Given the X-certificate thrusting of the Prelude to Der Rosenkavalier, it was just as well that the doors to the Marschallin’s boudoir remained closed, only to be opened by Octavian in search of an après cigarette. Only then was the overpowering splendour of Robert Carsen’s and Paul Steinberg’s new staging revealed; it is the Royal Opera’s first in thirty-two years and a co-production with New York, Turin and Buenos Aires. Carsen has updated the opera to the time Strauss and Hofmannsthal wrote it, 1911, when the Habsburg Empire was at its most imposing but only three years away from the start of the First World War and the implosion of old certainties.
Steinberg’s sets spare nothing in terms of old Viennese grandeur – the Marschallin’s palace is all sumptuous crimson and gilt, with the walls covered in paintings of Emperor Franz-Joseph and his valiant deeds, and her levee becomes a fashion show with Brigitte Reiffenstuel’s sensational costumes; and the new bourgeois-noble hybrid Faninal, arms-dealer to the Emperor, displays two enormous Howitzers in the hall of his new house decorated with a Secessionist frieze of classical battle scenes as he awaits the arrival of the Knight of the Rose, the boy who will save his daughter from Baron Ochs. But the richer the settings and the more entrenched and ancient the traditions, the more fragile everything seems; and the sadness of time running out tempers the comedy.
There are moments of coarse humour, but mostly it is lightly applied, with a few knowing and ironic touches referring to later theatre classics.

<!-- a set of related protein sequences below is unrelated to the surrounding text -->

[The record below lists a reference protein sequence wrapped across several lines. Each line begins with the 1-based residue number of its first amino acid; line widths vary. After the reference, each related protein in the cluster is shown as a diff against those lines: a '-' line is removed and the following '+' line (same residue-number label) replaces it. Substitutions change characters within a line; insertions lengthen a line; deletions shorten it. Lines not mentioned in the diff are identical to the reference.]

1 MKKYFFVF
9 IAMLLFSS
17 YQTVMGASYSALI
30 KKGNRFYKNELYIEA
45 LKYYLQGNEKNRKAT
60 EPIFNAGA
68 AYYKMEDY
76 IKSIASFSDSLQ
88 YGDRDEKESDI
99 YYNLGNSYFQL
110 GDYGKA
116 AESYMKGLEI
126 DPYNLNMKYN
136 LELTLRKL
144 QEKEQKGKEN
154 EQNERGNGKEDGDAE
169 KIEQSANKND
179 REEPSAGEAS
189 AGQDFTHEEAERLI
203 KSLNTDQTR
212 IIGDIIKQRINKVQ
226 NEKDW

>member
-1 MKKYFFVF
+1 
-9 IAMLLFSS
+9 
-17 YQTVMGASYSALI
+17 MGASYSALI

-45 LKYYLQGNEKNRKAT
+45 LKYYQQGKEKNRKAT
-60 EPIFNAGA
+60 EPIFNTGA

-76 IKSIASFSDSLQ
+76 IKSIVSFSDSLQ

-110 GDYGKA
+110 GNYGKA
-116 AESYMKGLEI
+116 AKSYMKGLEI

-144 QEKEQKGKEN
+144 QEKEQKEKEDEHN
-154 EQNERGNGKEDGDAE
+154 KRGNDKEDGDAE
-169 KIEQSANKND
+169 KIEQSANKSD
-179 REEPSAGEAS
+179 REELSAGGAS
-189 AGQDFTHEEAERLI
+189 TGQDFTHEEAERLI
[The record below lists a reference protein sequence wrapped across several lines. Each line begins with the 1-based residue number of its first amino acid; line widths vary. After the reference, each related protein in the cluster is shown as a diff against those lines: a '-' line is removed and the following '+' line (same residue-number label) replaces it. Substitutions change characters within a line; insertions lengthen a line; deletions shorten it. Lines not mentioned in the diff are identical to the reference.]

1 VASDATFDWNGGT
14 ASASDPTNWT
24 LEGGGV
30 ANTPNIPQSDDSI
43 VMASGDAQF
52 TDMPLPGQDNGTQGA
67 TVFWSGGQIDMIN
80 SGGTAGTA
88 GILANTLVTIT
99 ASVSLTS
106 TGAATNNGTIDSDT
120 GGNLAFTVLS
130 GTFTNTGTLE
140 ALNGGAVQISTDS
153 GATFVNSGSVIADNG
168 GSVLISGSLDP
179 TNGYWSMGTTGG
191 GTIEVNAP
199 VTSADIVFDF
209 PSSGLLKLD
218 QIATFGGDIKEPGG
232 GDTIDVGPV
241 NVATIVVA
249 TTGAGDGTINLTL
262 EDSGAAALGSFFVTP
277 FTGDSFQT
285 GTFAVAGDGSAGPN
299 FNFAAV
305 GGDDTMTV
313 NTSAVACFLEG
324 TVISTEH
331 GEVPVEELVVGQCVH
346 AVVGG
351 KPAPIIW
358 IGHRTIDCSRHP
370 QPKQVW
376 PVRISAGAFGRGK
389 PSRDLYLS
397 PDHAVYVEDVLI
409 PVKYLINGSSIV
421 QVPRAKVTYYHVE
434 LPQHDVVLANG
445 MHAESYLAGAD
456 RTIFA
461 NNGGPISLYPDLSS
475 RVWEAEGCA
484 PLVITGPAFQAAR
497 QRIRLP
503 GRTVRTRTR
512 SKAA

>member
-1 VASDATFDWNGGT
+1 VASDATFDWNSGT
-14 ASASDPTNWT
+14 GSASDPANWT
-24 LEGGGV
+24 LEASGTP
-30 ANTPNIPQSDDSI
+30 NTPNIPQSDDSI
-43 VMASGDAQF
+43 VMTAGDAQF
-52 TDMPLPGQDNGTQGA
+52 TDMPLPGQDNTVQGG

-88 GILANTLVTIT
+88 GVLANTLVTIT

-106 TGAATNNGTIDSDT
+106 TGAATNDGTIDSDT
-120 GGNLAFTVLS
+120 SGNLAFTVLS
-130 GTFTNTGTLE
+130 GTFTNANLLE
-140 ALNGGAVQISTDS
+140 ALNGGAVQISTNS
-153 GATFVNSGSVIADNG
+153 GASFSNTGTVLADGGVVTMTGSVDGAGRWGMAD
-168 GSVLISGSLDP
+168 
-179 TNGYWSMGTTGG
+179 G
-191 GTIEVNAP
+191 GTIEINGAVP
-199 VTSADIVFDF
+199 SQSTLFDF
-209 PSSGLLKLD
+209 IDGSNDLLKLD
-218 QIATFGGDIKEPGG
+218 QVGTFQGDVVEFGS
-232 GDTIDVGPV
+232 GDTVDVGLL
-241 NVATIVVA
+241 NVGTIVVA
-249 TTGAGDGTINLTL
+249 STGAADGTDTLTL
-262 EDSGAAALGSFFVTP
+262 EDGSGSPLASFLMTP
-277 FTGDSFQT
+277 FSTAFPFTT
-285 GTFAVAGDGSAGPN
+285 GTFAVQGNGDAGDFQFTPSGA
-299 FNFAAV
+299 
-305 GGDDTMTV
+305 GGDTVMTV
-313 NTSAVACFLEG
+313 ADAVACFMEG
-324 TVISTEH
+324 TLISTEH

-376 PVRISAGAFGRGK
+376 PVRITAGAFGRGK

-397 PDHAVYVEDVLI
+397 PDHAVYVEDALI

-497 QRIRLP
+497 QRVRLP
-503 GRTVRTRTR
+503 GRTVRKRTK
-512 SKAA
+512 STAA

This production in London and later at the Met is the Marschallin’s last outing from Renée Fleming, who is retiring from grand opera. She was managing her voice carefully, and long legato lines suited her better than the conversational passages. Her ‘stop the clocks’ melancholia in Act One reconfirmed her as one of the great Strauss sopranos, and, while her voice is now smaller, she lacks nothing in generosity, authority and glamour. As she left her now ex-lover Octavian alone with his new love Sophie, she took the arm of the handsome young Police Inspector – the Marschallin has moved on.
Alice Coote was an accomplished gender-multitasking Octavian – as an ardent young lover, dashing officer and a forward and flirtatious Mariandel. Her Act Two duet with Sophie Bevan’s radiant and assertive Sophie was Strauss heaven, and all three were finely matched in tone, volume and warmth for an incandescent Act Three ‘Trio’.
Carsen tends to subvert Rosenkavalier stereotypes and continued the trend with Matthew Rose’s Baron Ochs, directed with less emphasis on beery bluster and more on self-serving cynicism. Rose, singing magnificently, pitched Ochs’s half-lyrical, half-conversational style brilliantly, and kept the slapstick of Act Three’s brothel setting – an establishment of overwhelming luxury run by Alasdair Elliott’s frantic transvestite Innkeeper/Madam – on a short leash.
Jochen Schmeckenbecher was in mighty voice as Faninal, and there were some great cameos, from Wolfgang Ablinger-Sperrhacke and Helene Schneiderman as the gossip reporters, from Miranda Keys as Sophie’s splendid duenna Marianne, and from a Caruso-style Italian Tenor from Giorgio Berrugi, who presents the Marschallin with a signed copy of his latest 78rpm record after his meltingly sung aria.
There were some lapses of judgment, however – the Viennese Ball dancers for Octavian’s Presentation of the Rose are a mistake, and Mohammed’s flourish that brings the curtain down on the last Act may have explained the Howitzers but the effect had all the gravitas of Oh! What a Lovely War. These could not, however, detract from Andris Nelsons’s miraculous conducting, which achieved equally miraculous results from orchestra and singers. Ensemble and detail were extraordinarily expressive and this long, virtuosic score came across with incomparable style.
- Royal Opera House www.roh.org.uk
- Live broadcast on BBC Radio 3 on Saturday 14 January